Nagasaki Archbishop Joseph Mitsuaki Takami

►The Archbishop of Nagasaki, Msgr. Joseph Mitsuaki Takami, expresses the same satisfaction to “AsiaNews”: “For 250 years, Christianity has been persecuted in Japan. Now, it is recognized in its history, and many more Japanese are beginning to take an interest in Christianity.”

The rediscovery of the Japanese Christian history must also involve the faithful themselves, called to study “the history of their ancestors”: for this, on April 1, 2018, the diocese of Nagasaki inaugurated a museum on the history of Japanese Christianity, within the old residence of the bishop. “We need to remember history because it’s not the buildings that are important — concludes Archbishop Takami — but the story behind them. It is this history of faith that has universal value.”

Takayama Village, in Toyono-cho has remained relatively pristine, despite being in the highly industrialized Osaka Prefecture.

Toyono-cho is part of the Osaka Archdiocese – as well as the birthplace of Ukon Takayama, Japan’s most celebrated Christian samurai.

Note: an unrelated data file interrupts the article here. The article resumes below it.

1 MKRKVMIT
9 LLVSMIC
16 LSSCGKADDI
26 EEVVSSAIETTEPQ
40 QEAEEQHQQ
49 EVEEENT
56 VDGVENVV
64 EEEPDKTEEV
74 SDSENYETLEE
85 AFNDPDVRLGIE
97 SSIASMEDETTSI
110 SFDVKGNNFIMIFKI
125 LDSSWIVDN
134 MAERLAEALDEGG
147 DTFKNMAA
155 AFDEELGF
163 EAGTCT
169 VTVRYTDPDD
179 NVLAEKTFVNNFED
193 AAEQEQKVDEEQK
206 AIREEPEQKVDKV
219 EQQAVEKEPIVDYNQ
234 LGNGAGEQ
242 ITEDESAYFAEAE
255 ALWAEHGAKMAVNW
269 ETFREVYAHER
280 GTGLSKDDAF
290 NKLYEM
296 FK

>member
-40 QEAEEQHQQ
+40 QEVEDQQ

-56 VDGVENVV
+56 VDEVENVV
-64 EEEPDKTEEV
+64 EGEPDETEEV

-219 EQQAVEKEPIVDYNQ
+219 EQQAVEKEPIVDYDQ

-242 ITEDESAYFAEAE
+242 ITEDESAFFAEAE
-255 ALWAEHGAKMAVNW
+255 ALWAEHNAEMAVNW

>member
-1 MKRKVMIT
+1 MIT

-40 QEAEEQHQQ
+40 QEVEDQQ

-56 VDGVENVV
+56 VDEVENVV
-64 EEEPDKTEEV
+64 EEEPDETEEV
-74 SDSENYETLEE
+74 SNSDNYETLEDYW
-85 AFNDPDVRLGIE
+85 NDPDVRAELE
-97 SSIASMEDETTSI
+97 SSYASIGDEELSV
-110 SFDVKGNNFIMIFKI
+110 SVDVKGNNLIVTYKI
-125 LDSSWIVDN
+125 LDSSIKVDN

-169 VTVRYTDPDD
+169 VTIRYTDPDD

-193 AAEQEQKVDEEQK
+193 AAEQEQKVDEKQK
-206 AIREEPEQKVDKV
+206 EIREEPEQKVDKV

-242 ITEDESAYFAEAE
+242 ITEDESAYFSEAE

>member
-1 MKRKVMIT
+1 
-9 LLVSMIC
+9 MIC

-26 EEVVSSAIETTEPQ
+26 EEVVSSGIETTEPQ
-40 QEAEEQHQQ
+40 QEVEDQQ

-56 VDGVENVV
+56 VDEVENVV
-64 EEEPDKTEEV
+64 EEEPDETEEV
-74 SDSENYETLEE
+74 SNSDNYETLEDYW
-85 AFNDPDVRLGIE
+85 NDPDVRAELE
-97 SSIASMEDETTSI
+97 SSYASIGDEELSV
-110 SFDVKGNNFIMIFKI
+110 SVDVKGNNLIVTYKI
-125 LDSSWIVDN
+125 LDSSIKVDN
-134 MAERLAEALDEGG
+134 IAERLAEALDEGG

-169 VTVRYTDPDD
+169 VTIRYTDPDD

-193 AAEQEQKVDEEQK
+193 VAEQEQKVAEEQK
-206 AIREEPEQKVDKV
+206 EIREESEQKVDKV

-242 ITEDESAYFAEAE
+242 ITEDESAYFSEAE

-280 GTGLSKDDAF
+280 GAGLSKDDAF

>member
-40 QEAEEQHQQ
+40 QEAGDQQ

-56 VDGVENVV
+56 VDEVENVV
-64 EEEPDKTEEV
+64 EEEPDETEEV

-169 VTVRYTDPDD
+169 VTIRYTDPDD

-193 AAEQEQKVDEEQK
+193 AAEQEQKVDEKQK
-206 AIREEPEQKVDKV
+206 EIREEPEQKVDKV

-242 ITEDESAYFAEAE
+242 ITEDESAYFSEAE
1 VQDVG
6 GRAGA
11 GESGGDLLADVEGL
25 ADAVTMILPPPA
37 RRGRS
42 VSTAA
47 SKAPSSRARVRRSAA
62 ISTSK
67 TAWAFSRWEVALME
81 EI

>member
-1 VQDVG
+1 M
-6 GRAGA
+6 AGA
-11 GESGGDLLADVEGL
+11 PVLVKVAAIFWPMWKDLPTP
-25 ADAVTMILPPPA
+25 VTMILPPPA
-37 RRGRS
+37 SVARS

Cardinal Maeda’s visit is less an opportunity to evangelize – but more for Ukon’s townmates to reflect on why the Takayama family, then living at Sawa fortress in Haibara-cho, Nara Prefecture, a stronghold held by Ukon’s father, Takayama Tomoteru (1531–1596), for the Daimyo Matsunaga Hisahide (松永 久秀), 1508–1577, in Yamato Province (today in Haibara-cho, Nara Prefecture) — was moved to convert from Buddhism (as in Toyono-cho today) en masse in 1564.#

Dr. Ernesto A. de Pedro
Takayama Trustee

Leave a Reply

Fill in your details below or click an icon to log in:

WordPress.com Logo

You are commenting using your WordPress.com account. Log Out /  Change )

Google+ photo

You are commenting using your Google+ account. Log Out /  Change )

Twitter picture

You are commenting using your Twitter account. Log Out /  Change )

Facebook photo

You are commenting using your Facebook account. Log Out /  Change )

Connecting to %s